Annihilates the invader's power;
    All Switzerland is in the field;
    She will not fly,—she cannot yield,—
    She must not fall; her better fate
    Here gives her an immortal date.
    Few were the numbers she could boast,
    But every freeman was a host,
    And felt as 'twere a secret known
    That one should turn the scale alone,
    While each unto himself was he
    On whose sole arm hung victory.

    It did depend on one indeed;
    Behold him,—Arnold Winkelried;
    There sounds not to the trump of fame
    The echo of a nobler name.
    Unmarked he stood amid the throng,
    In rumination deep and long,
    Till you might see, with sudden grace,
    The very thought come o'er his face;
    And, by the motion of his form,
    Anticipate the bursting storm,
    And, by the uplifting of his brow,
    Tell where the bolt would strike, and how.

    But 'twas no sooner thought than done!
    The field was in a moment won;
    "Make way for liberty!" he cried,
    Then ran, with arms extended wide,
    As if his dearest friend to clasp;
    Ten spears he swept within his grasp.
    "Make way for liberty!" he cried.
    Their keen points crossed from side to side;
    He bowed amidst them like a tree,
    And thus made way for liberty.

    Swift to the breach his comrades fly,
    "Make way for liberty!" they cry,
    And through the Austrian phalanx dart,
    As rushed the spears through Arnold's heart.
    While instantaneous as his fall,
    Rout, ruin, panic, seized them all;
    An earthquake could not overthrow
    A city with a surer blow.

    Thus Switzerland again was free;
    Thus Death made way for Liberty!

  4. Marco Bozzaris

    by Fitz-Greene Halleck. Note: Marco Bozzaris (b. about 1790, d. 1823) was a famous Greek patriot. His family were Suliotes, a people inhabiting the Suli Mountains, and bitter enemies of the Turks. Bozzaris was engaged in war against the latter nearly all his life, and finally fell in a night attack upon their camp near Carpenisi. This poem, a fitting tribute to his memory, has been translated into modern Greek.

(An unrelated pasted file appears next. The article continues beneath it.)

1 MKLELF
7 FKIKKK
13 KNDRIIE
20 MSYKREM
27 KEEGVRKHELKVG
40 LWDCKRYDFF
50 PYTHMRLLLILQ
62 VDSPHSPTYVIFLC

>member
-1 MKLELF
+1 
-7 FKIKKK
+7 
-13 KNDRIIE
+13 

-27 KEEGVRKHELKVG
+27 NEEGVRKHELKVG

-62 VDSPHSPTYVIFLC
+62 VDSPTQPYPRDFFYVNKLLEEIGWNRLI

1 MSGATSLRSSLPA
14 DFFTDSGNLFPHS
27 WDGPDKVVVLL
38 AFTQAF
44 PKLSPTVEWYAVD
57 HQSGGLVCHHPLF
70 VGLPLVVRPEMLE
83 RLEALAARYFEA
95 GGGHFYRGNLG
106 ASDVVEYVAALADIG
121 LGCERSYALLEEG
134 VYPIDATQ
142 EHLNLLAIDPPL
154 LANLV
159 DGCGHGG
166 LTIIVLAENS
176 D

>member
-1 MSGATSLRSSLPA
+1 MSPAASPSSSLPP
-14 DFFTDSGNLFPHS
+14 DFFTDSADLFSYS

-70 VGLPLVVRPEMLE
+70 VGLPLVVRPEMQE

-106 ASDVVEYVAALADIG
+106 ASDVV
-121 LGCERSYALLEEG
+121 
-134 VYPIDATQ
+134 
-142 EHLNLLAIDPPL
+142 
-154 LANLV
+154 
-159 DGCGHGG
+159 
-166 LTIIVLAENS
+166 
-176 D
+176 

At midnight, in his guarded tent,
    The Turk was dreaming of the hour
    When Greece, her knee in suppliance bent,
    Should tremble at his power.
    In dreams, through camp and court he bore
    The trophies of a conqueror;
    In dreams, his song of triumph heard;
    Then wore his monarch's signet ring;
    Then pressed that monarch's throne—a king:
    As wild his thoughts, and gay of wing,
    As Eden's garden bird.

    At midnight, in the forest shades,
    Bozzaris ranged his Suliote band,
    True as the steel of their tried blades,
    Heroes in heart and hand.
    There had the Persian's thousands stood,
    There had the glad earth drunk their blood,
    On old Plataea's day:
    And now there breathed that haunted air,
    The sons of sires who conquered there,
    With arms to strike, and soul to dare,
    As quick, as far as they.

    An hour passed on—the Turk awoke;
    That bright dream was his last:
    He woke—to hear his sentries shriek,
    "To arms! they come! the Greek! the Greek!"
    He woke—to die mid flame and smoke,
    And shout, and groan, and saber stroke,
    And death shots falling thick and fast
    As lightnings from the mountain cloud;
    And heard, with voice as trumpet loud,
    Bozzaris cheer his band:
    "Strike—till the last armed foe expires;
    Strike—for your altars and your fires;
    Strike—for the green graves of your sires;
    God—and your native land!"

    They fought—like brave men, long and well;
    They piled that ground with Moslem slain;
    They conquered—but Bozzaris fell,
    Bleeding at every vein.
    His few surviving comrades saw
    His smile, when rang their proud hurrah,
    And the red field was won:
    Then saw in death his eyelids close
    Calmly, as to a night's repose,
    Like flowers at set of sun.

    Come to the bridal chamber, Death!
    Come to the mother, when she feels
    For the first time her firstborn's breath;
    Come when the blessed seals
    That close the pestilence are broke,
    And crowded cities wail its stroke;
    Come in consumption's ghastly form,
    The earthquake's shock, the ocean storm;
    Come when the heart beats high and warm
    With banquet song, and dance, and wine:
    And thou art terrible—the tear,
    The groan, the knell, the pall, the bier,
    And all we know, or dream, or fear
    Of agony, are thine.
    But to the hero, when his sword
    Has won the battle for the free,
    Thy voice sounds like a prophet's word;
    And in its hollow tones are heard
    The thanks of millions yet to be.

    Bozzaris! with the storied brave